A core feature of the most advanced data analytics software is a process referred to as automated fault detection and diagnostics (aFDD), which identifies problems and recommends opportunities for savings without any human intervention.  The most effective aFDD platforms use robust hierarchical, rule-based diagnostics to identify faults, diagnose mechanical systems, and determine the cost or savings incurred through making repairs, improvements, or upgrades to a building’s systems or operations.

The actionable intelligence from data analytics provides facility managers with clear, prioritized recommendations for optimizing assets.  The recommendations are based on statistical analysis, performance trending, and automated diagnostics.  This approach drives results that are designed to maximize building performance and comfort with cost savings that further maximize the return on investment (ROI) associated with a BMS.

For instance, with data analytics, facility managers can proactively identify operational problems such as equipment that needs to be repaired or replaced before critical failure.  Building managers can schedule repairs before an emergency arises, thus eliminating costly replacement and avoiding failure and downtime.  With this proactive approach, equipment becomes more reliable, the cost of replacement and repair can be much lower, and occupants are assured of optimal comfort.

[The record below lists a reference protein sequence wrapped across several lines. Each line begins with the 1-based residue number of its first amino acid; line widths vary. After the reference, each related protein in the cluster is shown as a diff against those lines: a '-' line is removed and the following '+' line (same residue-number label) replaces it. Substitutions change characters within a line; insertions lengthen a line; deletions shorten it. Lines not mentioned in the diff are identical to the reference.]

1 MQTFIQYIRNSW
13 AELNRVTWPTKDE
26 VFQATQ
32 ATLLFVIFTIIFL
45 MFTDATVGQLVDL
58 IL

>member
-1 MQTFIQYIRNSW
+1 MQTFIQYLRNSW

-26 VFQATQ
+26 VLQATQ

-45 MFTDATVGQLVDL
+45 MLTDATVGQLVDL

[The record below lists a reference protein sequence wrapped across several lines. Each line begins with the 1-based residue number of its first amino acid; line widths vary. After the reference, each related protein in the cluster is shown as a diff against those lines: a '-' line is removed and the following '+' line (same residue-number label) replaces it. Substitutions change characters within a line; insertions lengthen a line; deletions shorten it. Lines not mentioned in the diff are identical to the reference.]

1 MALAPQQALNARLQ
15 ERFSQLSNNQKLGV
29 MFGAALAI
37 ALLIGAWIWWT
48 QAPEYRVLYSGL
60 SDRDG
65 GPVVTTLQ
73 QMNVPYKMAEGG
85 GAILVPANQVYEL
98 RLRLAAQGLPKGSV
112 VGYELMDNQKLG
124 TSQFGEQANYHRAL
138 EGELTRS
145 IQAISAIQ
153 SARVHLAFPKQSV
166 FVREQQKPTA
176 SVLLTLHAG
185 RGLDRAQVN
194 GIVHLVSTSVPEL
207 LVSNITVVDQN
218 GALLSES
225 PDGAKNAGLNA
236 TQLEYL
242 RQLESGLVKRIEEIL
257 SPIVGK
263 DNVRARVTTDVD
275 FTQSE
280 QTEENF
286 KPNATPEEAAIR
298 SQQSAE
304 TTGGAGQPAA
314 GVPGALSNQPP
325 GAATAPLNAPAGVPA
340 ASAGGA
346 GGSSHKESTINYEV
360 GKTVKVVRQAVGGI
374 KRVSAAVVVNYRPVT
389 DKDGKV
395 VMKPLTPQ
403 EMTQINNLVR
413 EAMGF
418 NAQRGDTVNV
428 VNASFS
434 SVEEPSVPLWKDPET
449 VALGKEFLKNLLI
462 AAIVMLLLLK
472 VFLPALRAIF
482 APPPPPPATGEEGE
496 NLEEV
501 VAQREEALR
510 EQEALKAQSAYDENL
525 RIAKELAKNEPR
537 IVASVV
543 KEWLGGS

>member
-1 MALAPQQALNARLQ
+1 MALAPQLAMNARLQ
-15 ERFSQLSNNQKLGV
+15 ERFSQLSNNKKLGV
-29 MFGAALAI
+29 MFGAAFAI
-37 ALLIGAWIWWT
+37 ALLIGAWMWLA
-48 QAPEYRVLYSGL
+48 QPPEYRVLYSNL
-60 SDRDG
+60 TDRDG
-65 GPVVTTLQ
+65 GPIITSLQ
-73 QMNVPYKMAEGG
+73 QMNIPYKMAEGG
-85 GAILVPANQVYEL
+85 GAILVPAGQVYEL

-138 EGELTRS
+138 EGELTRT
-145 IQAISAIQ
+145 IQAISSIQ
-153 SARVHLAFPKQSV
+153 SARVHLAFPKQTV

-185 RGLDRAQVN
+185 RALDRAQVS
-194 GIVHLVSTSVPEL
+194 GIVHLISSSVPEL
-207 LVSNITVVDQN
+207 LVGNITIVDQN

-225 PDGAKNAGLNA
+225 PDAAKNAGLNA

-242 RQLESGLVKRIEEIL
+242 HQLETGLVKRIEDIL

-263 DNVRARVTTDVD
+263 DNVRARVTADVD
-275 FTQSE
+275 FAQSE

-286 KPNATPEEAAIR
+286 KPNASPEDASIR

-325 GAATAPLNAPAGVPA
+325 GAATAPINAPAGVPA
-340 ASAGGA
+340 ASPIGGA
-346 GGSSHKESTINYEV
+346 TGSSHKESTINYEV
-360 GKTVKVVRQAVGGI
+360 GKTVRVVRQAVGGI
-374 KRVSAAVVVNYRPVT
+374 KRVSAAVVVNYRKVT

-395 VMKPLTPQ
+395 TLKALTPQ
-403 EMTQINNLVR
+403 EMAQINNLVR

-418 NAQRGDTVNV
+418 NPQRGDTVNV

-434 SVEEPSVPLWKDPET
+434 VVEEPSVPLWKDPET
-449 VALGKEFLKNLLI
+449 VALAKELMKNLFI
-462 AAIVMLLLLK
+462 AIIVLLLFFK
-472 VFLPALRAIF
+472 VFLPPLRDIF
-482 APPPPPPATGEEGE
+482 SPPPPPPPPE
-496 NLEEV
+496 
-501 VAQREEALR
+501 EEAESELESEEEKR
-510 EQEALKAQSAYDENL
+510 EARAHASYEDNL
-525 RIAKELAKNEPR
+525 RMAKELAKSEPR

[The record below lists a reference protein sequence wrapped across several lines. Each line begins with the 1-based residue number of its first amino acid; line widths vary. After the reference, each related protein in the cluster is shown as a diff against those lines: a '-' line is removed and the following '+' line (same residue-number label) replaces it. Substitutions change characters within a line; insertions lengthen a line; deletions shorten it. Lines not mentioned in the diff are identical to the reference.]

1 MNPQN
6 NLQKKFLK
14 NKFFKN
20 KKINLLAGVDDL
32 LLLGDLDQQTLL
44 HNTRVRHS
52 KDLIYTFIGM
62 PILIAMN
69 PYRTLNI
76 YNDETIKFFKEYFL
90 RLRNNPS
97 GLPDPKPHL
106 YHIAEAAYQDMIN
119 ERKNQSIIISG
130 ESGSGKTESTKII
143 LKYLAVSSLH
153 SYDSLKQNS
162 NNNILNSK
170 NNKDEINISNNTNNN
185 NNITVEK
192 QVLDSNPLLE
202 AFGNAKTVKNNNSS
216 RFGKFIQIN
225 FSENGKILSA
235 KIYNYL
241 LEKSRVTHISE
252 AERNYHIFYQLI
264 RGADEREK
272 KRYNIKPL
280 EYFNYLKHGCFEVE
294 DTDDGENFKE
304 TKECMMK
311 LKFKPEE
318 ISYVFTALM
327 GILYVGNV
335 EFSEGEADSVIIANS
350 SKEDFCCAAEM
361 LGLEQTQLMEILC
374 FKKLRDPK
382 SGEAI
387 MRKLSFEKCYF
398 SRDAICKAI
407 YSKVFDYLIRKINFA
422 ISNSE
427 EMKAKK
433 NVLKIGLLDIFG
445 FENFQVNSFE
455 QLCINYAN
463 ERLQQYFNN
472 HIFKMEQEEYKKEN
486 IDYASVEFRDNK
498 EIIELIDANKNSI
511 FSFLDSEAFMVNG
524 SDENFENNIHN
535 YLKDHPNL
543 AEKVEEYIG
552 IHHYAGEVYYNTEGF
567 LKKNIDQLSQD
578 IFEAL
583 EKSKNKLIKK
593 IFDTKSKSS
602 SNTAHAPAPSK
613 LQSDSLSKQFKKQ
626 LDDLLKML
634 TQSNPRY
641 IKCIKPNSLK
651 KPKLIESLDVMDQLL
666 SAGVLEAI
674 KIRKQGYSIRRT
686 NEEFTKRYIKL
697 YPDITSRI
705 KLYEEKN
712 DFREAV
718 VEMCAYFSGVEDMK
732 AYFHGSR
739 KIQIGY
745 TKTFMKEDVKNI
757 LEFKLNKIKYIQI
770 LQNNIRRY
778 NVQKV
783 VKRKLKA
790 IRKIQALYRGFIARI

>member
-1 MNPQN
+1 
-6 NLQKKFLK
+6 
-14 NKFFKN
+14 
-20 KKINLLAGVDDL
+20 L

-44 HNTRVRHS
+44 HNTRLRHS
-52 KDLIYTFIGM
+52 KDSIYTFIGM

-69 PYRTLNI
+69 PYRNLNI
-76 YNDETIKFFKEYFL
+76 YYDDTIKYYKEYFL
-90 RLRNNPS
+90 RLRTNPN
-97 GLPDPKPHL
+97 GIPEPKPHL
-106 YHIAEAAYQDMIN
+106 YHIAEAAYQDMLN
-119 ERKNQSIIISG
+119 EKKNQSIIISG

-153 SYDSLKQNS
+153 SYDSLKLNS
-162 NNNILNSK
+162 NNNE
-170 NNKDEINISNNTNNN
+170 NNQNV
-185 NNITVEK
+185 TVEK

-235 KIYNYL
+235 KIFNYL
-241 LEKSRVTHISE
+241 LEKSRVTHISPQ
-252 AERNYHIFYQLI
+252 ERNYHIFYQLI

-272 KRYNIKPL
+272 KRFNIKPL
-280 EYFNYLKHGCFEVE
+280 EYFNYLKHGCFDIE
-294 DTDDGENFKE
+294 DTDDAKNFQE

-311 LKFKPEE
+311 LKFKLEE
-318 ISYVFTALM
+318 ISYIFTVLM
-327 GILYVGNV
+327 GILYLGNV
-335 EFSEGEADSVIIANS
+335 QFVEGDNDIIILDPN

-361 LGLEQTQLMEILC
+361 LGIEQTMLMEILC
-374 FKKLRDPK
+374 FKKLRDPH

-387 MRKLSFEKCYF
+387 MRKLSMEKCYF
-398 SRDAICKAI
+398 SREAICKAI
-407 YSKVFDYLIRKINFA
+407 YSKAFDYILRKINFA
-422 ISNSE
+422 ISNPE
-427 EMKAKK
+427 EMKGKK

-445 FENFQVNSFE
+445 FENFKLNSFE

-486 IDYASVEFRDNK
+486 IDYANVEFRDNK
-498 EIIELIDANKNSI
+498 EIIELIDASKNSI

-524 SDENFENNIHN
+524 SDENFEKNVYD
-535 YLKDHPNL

The use of data analytics helps facility managers keep maintenance objectives on track and provides transparency into the performance of aging and upgraded equipment.  Maintenance becomes more predictive, and operations and performance become more reliable—creating greater peace of mind.  In addition, aFDD findings and documentation can be used for measurement and verification (M&V) to meet green building certifications.


SaaS:  a cost-effective, more efficient option

Some facility managers choose to build their own on-site building data analytics system that can be customized specifically for and integrated into their building’s systems.  This gives building managers the greatest flexibility with the system, as they have exclusive access to all the servers, software, and tools.  But a custom-made solution can be a costly option.